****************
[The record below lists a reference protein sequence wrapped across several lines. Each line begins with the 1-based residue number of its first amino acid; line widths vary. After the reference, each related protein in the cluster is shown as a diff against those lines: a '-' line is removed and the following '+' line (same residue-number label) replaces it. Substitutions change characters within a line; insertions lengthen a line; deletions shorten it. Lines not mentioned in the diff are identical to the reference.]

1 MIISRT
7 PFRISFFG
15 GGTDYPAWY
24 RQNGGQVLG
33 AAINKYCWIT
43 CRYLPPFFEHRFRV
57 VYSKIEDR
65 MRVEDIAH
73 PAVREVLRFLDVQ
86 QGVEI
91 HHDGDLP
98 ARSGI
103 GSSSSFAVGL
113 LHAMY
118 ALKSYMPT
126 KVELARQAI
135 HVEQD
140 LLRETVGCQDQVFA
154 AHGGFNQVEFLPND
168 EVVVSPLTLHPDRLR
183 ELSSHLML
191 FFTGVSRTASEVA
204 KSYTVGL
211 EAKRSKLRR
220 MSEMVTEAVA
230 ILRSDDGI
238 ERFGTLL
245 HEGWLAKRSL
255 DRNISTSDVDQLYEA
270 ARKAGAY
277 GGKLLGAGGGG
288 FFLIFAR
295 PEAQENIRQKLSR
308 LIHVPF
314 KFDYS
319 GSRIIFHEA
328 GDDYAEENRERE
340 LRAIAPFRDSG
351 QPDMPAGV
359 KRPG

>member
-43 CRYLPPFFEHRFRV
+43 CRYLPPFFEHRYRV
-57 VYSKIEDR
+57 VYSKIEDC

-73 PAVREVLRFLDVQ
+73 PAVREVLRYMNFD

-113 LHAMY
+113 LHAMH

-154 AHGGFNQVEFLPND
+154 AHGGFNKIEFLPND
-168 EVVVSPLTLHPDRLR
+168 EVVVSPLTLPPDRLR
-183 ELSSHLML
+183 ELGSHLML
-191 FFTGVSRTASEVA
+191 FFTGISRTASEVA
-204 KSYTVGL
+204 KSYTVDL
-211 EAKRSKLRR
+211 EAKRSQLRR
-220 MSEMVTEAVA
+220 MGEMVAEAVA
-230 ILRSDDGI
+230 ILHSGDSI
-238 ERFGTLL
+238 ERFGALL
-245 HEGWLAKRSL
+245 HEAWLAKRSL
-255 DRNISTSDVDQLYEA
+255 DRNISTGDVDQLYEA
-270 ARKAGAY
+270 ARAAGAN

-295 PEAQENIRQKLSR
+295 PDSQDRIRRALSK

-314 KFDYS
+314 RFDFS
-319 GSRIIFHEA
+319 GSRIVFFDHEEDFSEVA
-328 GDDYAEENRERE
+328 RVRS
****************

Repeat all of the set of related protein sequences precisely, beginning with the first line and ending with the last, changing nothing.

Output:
[The record below lists a reference protein sequence wrapped across several lines. Each line begins with the 1-based residue number of its first amino acid; line widths vary. After the reference, each related protein in the cluster is shown as a diff against those lines: a '-' line is removed and the following '+' line (same residue-number label) replaces it. Substitutions change characters within a line; insertions lengthen a line; deletions shorten it. Lines not mentioned in the diff are identical to the reference.]

1 MIISRT
7 PFRISFFG
15 GGTDYPAWY
24 RQNGGQVLG
33 AAINKYCWIT
43 CRYLPPFFEHRFRV
57 VYSKIEDR
65 MRVEDIAH
73 PAVREVLRFLDVQ
86 QGVEI
91 HHDGDLP
98 ARSGI
103 GSSSSFAVGL
113 LHAMY
118 ALKSYMPT
126 KVELARQAI
135 HVEQD
140 LLRETVGCQDQVFA
154 AHGGFNQVEFLPND
168 EVVVSPLTLHPDRLR
183 ELSSHLML
191 FFTGVSRTASEVA
204 KSYTVGL
211 EAKRSKLRR
220 MSEMVTEAVA
230 ILRSDDGI
238 ERFGTLL
245 HEGWLAKRSL
255 DRNISTSDVDQLYEA
270 ARKAGAY
277 GGKLLGAGGGG
288 FFLIFAR
295 PEAQENIRQKLSR
308 LIHVPF
314 KFDYS
319 GSRIIFHEA
328 GDDYAEENRERE
340 LRAIAPFRDSG
351 QPDMPAGV
359 KRPG

>member
-43 CRYLPPFFEHRFRV
+43 CRYLPPFFEHRYRV
-57 VYSKIEDR
+57 VYSKIEDC

-73 PAVREVLRFLDVQ
+73 PAVREVLRYMNFD

-113 LHAMY
+113 LHAMH

-154 AHGGFNQVEFLPND
+154 AHGGFNKIEFLPND
-168 EVVVSPLTLHPDRLR
+168 EVVVSPLTLPPDRLR
-183 ELSSHLML
+183 ELGSHLML
-191 FFTGVSRTASEVA
+191 FFTGISRTASEVA
-204 KSYTVGL
+204 KSYTVDL
-211 EAKRSKLRR
+211 EAKRSQLRR
-220 MSEMVTEAVA
+220 MGEMVAEAVA
-230 ILRSDDGI
+230 ILHSGDSI
-238 ERFGTLL
+238 ERFGALL
-245 HEGWLAKRSL
+245 HEAWLAKRSL
-255 DRNISTSDVDQLYEA
+255 DRNISTGDVDQLYEA
-270 ARKAGAY
+270 ARAAGAN

-295 PEAQENIRQKLSR
+295 PDSQDRIRRALSK

-314 KFDYS
+314 RFDFS
-319 GSRIIFHEA
+319 GSRIVFFDHEEDFSEVA
-328 GDDYAEENRERE
+328 RVRS